Anbaugebiete. Diverse region. Most of the wine is vinified in cooperatives. Excellent reds and whites from the Kaiserstuhl-Tunigberg region.
Discuss the Saale-Unstrut.
Anbaugebiete. Mostly Müller-Thurgau grown on mostly sandstone and limestone soils. Mostly dry.
Discuss the Sachsen.
Anbaugebiete. On the banks of the Elbe river. Vines cultivated here since 1161. Mostly Müller-Thurgau. Steeper slopes has some Riesling. Mostly dry.
Discuss the Association of Charta Estates.
Launched in 1983. 30 Rheingau producers making dry to off-dry Rieslings according to much stricter rules: higher must weights, etc. Goal is to produce more concentrated, balanced wines to go with food. Max yield 50 hl/ha. 100% estate-grown Riesling. Subjected to 3 blind tastings. Required 18 months bottle aging before release. New classified vineyard (Einzellage) wines as Erstes Gewächs (‘First Growths’), from the original Einzellage boundaries. By the late 1990s, the Charta and VDP joined forces, because there was no point in duplicating their efforts.
Deutscher Sekt
Must be made from 100% German grapes. Best are usually Riesling and do not allow autolysis to interfere with the varietal character of the wine.
Deutscher Qualitätsschaumwein Bestimmter Anbaugebiete or Deutscher Qualitätschaumwein BA
This Deutscher Sekt must be made entirely from grapes grown within one specified wine region and may come from a smaller geographical unit, such as a Bereich, Grosslage, or Einzellage, providing 85% of the grapes come from the indicated area. Alternative appellation is Deutscher Sekt bestimmter Anbaugebiete.
Bereiche of the Mosel
Burg Cochem (formerly Zell)
Bereiche of the Rheingau
Bereiche of the Pfalz
Mittelhaardt-Deutsche Weinstrasse
Südliche Weinstrasse
Bereiche of the Nahe
Bereiche of the Mittelrhein
Loreley (formed from the two former Bereiche, Bacharach and Rheinburgengau)
Einzellagen of Bereich Saar (w/ Gemeind)
(Grosslage is Scharzberg for all)
Ayler Kupper
Kanzemer Altenberg
Ockfener Bockstein
Saarburger Rausch
Scharzhofberger Scharzhofberger
Serriger Scholl Saarsteiner
Wiltingener Braune Kupp
Wiltingener Braunfels
Wiltingener Hölle
Wiltingener Kupp
Einzellagen of Bereich Bernkastel (w/ Gemeinden) pt. 1
Bernkasteler AlteBadstube am Doktorberg
Bernkasteler Doktor
Bernkasteler Lay
Brauneberger Juffer
Brauneberger Juffer-Sonnenuhr
Brauneberger Mandelgraben
Enkircher Batterieberg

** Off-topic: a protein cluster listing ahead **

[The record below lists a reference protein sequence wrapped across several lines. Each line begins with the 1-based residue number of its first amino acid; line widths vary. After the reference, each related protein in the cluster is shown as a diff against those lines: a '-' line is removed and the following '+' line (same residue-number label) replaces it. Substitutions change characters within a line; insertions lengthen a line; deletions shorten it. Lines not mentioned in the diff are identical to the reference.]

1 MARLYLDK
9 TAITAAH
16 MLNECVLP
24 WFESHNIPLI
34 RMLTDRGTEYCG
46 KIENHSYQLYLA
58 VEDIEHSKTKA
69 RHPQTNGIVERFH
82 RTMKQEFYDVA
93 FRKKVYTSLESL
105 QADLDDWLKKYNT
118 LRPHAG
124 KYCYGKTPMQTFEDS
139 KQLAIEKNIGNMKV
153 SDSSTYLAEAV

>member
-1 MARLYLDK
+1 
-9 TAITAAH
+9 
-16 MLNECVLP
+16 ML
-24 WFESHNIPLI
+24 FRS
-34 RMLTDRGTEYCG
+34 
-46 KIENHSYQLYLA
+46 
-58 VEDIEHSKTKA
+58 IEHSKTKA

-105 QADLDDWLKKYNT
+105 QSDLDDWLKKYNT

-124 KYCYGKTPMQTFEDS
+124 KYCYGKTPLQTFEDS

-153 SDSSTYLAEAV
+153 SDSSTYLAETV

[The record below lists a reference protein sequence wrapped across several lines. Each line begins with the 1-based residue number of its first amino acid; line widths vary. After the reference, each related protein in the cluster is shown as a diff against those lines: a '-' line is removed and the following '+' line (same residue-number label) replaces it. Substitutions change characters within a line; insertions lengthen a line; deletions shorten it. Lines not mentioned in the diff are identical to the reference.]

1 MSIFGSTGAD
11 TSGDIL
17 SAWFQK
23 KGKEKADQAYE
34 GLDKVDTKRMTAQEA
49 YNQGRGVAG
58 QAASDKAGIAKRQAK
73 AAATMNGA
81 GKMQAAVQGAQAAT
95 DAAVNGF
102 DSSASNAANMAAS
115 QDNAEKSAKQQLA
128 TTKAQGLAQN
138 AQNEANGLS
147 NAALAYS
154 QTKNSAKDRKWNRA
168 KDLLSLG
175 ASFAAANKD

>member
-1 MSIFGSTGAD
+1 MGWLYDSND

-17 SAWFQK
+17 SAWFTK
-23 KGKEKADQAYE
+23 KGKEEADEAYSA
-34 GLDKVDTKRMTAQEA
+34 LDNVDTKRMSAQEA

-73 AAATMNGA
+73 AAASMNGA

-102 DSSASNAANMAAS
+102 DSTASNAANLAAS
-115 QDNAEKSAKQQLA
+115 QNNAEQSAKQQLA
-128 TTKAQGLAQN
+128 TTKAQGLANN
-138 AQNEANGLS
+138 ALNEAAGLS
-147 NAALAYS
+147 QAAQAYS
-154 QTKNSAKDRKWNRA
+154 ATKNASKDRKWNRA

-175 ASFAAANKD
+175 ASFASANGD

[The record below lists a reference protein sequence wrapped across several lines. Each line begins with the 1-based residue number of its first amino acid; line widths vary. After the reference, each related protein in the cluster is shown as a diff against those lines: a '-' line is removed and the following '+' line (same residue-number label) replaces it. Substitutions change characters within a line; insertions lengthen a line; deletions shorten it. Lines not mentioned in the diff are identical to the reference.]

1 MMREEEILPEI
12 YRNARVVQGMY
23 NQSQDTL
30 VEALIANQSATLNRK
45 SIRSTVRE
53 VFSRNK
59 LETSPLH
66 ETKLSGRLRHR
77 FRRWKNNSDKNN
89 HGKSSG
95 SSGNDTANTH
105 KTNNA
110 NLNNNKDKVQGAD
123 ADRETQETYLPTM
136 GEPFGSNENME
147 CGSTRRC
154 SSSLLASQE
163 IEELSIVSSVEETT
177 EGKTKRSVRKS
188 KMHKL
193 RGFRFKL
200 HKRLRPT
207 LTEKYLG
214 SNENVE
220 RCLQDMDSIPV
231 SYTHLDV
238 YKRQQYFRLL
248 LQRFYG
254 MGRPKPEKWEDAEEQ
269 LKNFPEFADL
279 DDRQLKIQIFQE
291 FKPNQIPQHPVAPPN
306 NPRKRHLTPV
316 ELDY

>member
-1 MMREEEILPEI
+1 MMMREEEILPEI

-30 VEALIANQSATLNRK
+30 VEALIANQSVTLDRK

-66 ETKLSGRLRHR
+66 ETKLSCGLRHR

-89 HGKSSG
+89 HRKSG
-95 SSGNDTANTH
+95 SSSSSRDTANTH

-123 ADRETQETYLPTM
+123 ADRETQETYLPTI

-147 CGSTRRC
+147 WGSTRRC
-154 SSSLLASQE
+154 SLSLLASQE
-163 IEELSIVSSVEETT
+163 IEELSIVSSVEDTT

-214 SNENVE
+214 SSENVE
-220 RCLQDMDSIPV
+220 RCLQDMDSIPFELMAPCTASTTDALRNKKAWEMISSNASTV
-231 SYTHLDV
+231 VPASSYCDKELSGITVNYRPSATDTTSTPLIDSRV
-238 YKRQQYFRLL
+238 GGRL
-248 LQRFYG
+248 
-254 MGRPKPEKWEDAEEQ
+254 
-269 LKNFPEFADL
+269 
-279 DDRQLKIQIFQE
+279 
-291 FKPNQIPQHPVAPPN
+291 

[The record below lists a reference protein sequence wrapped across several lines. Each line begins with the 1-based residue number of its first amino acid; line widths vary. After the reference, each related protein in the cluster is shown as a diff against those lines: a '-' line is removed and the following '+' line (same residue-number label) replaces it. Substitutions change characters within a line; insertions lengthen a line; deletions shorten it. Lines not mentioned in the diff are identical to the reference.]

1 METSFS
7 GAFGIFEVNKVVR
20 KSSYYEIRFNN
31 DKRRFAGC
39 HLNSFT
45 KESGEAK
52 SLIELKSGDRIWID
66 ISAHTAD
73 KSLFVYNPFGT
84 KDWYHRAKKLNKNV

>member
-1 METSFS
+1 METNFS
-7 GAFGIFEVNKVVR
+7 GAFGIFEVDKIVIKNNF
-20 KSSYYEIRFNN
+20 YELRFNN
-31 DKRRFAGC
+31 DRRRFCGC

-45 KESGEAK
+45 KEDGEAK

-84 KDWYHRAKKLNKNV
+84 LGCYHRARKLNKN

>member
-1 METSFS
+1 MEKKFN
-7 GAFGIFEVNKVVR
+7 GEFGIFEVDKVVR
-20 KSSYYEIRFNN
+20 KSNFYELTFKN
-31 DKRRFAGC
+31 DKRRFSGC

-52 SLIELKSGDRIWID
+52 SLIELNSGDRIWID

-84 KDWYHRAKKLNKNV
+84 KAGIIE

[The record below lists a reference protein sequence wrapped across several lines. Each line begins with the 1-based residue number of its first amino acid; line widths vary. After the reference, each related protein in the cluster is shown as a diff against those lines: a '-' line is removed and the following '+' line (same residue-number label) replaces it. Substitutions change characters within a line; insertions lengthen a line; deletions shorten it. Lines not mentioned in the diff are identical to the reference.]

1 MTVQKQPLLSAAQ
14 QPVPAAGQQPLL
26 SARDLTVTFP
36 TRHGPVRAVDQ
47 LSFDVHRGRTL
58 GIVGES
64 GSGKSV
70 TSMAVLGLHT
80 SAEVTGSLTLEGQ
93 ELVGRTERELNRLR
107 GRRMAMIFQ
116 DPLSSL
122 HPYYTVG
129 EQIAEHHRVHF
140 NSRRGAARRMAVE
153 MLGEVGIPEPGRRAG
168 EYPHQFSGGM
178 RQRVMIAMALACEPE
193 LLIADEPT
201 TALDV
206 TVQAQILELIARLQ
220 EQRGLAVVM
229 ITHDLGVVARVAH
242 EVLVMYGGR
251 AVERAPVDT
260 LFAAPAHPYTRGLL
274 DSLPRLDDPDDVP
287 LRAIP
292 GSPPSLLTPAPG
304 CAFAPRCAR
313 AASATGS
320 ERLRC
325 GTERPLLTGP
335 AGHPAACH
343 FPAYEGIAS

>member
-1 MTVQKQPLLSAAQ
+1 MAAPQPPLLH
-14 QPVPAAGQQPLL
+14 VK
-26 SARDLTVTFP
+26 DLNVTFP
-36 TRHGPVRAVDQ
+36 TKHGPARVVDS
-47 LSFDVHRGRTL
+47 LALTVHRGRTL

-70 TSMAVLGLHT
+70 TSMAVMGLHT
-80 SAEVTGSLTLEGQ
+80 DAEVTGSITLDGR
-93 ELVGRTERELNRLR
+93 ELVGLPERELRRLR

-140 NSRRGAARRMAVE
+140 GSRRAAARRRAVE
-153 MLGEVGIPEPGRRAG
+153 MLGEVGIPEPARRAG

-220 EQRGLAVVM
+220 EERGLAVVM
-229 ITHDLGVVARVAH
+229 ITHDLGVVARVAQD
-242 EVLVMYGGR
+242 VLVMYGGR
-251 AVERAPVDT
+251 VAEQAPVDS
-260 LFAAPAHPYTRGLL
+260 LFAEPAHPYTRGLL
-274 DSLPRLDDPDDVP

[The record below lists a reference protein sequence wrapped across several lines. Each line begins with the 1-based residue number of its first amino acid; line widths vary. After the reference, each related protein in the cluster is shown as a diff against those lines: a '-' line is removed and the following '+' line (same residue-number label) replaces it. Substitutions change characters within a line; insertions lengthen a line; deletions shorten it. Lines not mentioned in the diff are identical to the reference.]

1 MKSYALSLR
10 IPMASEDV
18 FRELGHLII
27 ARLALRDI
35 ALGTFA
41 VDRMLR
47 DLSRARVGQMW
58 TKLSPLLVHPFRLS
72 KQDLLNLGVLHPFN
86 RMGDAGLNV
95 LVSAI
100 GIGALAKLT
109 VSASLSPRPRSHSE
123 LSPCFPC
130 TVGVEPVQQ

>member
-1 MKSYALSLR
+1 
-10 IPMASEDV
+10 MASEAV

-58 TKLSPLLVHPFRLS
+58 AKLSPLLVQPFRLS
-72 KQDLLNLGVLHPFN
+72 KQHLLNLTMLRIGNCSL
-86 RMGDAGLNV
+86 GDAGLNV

Erdener Prälat
Erdener Treppchen
Graacher Domprobst
Graacher Himmelreich
Leiserer Niderberg-Helden
Leiwener Laurentislay
Leiwener Klostergarten
Einzellagen of Bereich Ruwertal (w/ Gemeind)
(Grosslage is Römerlay for all)
Eitelsbacher Karthauserhofberg
Kaseler Hitzlay
Kaseler Nies' Chen
Mertesdorfer Lorenzhöfer
Mertesdorfer Maximin Grünhaus
Mertesdorfer Maximin Grünhäuser Abtsberg
Mertesdorfer Maximin Grünhäuser Bruderberg
Mertesdorfer Maximin Grünhäuser Herrenberg
Einzellagen of Bereich Bernkastel (w/ Gemeinden) pt. 2
Mulheimer Helenenkloster
Piesporter Domherr
Piesporter Goldtröpfchen 1
Piesporter Goldtröpfchen 2
Thornicher Ritsch
Trittenheimer Apotheke
Trittenheimer Felsenkopf
Urziger Goldwingert
Urziger Würzgarten
Wehlener Sonnenuhr
Wintricher Ohligsberg
Wolfer Goldgrube
Zeltingener Sonnenuhr
Einzellagen of Rheingau (Bereich Johannisberg) (w/ Gemeinden) pt. 1
Assmannshausener Hollenberg
Erbacher Marcobrunn
Erbacher Rheinhell
Hallgartener Schonhell
Hattenheimer Kloster Eberbach
Hochheimer Domdechaney
Hochheimer Hölle
Hochheimer Kirchenstück
Johannisberger Hölle
Johannisberger Schloss Johannisberg
Johannisberger Schlossberg
Einzellagen of Rheingau (Bereich Johannisberg) (w/ Gemeinden) pt. 2
Kiedricher Grafenberg
Kiedricher Wasseros
Oestricher Doosberg
Rauenthaler Baiken
Rüdesheimer Klosterlay
Rüdesheimer Magdalenenkreuz
Winkeler Jesuitengarten
Winkeler Hasensprung
Winkeler Schloss Vollrads
Einzellagen of the Nahe (Bereich Nahetal) (w/ Gemeinden) pt. 1
Bad Kreuznacher Kahlenberg
Bad Kreuznacher Kauzenberg
Dorsheimer Goldloch
Dorsheimer Pittermannchen
Langenlonsheimer Löhrer Berg